the Robot Construction Kit

Control through a Virtual Joystick

Tutorial Info

This tutorial will give you some hands-on experience on:

  • How to use a graphical widget to control the rolling rock.

TODO Rewrite the tutorial using the task inspector

Finding the right widget

TODO Add as soon as it is integrated into the package directory

Integrating it

Now that we found the widget we want to use, we need to integrate it. Again, we therefore copy the runscript from the ‘Simulate a Robot’ tutorial to a file called rockTutorial2.rb and modify it as follows.

We start by adding Vizkit to the section with the required packages:

require 'vizkit'

The block should be updated as follows:

## load and add the 3d plugin for the rock 'rock_tutorial::RockTutorialControl' => 'rock_control' do
  rockControl = Orocos.name_service.get 'rock_control'  

  ## Create a sample writer for a port ##
  sampleWriter = rockControl.motion_command.writer
  # get a sample that can be written to the port
  # If you know the sample type (here, base::MotionCommand2D),
  # an alternative syntax is
  #   sample =
  sample = sampleWriter.new_sample

  # create a widget that emulates a joystick
  joystickGui = Vizkit.default_loader.create_widget('VirtualJoystick')

  #show it
  ## glue the widget to the task writer
  joystickGui.connect(SIGNAL('axisChanged(double, double)')) do |x, y|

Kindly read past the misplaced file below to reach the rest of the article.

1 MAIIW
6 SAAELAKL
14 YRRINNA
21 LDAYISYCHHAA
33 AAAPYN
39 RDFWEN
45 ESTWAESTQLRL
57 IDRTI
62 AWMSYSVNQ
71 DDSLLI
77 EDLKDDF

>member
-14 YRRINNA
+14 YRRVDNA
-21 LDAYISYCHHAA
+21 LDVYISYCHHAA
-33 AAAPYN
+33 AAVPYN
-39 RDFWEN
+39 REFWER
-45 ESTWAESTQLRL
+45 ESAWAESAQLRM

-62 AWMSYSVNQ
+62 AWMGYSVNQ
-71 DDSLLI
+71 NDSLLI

sample.translation = x
    sample.rotation = - y.abs() * Math::atan2(y, x.abs())

  Vizkit.display rockControl.pose, 
  :widget => Vizkit.default_loader.RigidBodyStateVisualization



The joystickGui part will open the desired widget and give us a handle to it. Using the handle, we can register a code block in the run-loop that gets executed whenever the widget emits a QT-Signal. Since this code needs a handle to the rockControl task, we need the the Orocos.name_service.get line that initializes rockControl.

Whenever the signal ‘axisChanged’ is emitted by the widget, the code inside the ‘do / end’ is executed. One can think of it like a callback function. We use this ‘callback’ to modify a MotionCommand2D in respect to the axis values and write it to our rockControl task. Thus, we provide the ‘glue’-code between the widget and the Task and also show the power of the scripting interface.

Run it

If you execute

ruby rockTutorial2.rb

two windows should pop up. One with our virtual joystick, the other one should be the well known visualization of the rock. Clicking and dragging the joystick should also make the rock move.